|Besancenot: 'the movements must converge'|
Saturday's Europe Against Austerity conference launched a call for international anti-cuts co-ordination. The event at London's Camden Centre, organised by Coalition of Resistance, was addressed by speakers from a wide range of left wing, anti-capitalist and labour movement groups from across Europe. 681 people attended, including 150 international delegates.
The conference took place against the backdrop of a worsening crisis in the Eurozone, with contagion in the continent's financial system and the prospect of imminent debt default in Greece. Governments are committed to cuts and privatisation to make the vast majority of people pay for this crisis.
Greek trade union activists spoke of the social misery inflicted on their country, but also the explosive resistance in the form of demonstrations and strikes. There were speeches from leading activists in Portugal, Germany, France, Italy, Ireland, Spain and elsewhere. This was the first major event to bring together anti-cuts groups from across the continent to discuss the crisis we face, alternative solutions, and how to build effective resistance.
UK activists talked about 30 November as a chance for a festival of resistance, a day for the whole movement which unites trade unionists with everyone else who is affected by cuts. Other speakers, including from Spain, talked about the experience of mass protests by 'the indignant' and the need to connect such street demonstrations and occupations with the union movement.
Olivier Besancenot, leading New Anticapitalist Party member and a former French presidential candidate, said: "The movements must converge - we must make solidarity with the struggles of the indignant. Today creates new possibilities. Be more radical than we can imagine because the stakes are so high."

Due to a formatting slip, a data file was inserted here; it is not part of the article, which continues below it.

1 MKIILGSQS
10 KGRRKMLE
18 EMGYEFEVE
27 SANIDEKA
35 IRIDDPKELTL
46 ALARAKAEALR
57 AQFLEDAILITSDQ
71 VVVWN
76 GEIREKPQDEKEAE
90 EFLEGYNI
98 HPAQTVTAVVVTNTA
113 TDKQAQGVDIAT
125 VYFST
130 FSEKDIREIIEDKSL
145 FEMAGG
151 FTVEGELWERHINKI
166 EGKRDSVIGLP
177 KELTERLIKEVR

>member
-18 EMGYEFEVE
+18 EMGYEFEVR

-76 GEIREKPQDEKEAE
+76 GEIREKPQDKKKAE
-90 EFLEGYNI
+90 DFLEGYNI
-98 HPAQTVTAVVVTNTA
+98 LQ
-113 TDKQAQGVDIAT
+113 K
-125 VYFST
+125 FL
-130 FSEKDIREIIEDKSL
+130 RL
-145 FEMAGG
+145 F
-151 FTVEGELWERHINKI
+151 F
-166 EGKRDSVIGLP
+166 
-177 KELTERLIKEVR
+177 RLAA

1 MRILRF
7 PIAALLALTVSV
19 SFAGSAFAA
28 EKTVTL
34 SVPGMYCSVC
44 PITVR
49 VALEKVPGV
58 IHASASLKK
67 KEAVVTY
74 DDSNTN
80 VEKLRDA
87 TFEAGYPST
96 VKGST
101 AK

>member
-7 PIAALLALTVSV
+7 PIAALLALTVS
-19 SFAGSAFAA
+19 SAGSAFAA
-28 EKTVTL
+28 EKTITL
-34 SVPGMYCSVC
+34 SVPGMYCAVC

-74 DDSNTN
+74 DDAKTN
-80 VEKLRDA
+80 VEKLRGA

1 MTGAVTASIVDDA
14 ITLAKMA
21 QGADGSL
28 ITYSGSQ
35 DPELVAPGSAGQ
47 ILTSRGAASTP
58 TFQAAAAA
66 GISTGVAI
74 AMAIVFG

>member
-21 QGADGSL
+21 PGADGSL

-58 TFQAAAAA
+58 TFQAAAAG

Participants agreed a statement which stresses that the current crisis affects the whole of Europe and the need for an alternative economic strategy. It also pledges support for a number of upcoming demonstrations, plus a co-ordinated day of action in early 2012. It calls on European trade unions to co-ordinate strike action.
Workshops throughout the afternoon addressed a wide range of topics, from the roots of the crisis to imperialism and austerity, from youth movements to the defence of public health care. The level of political discussion was strikingly high, with international perspectives and numerous connections between different campaigns and issues. A recurring theme was the need to articulate alternative economic demands, such as a people's debt audit for countries threatened with default and - across Europe - greater public investment to create jobs and growth.
The conference was an important part of a landmark weekend for the anti-cuts movement, with 15,000 demonstrating in Glasgow and at least 35,000 outside Tory Party Conference in Manchester. As we face a deepening international crisis, the need for co-ordination of mass action becomes more urgent.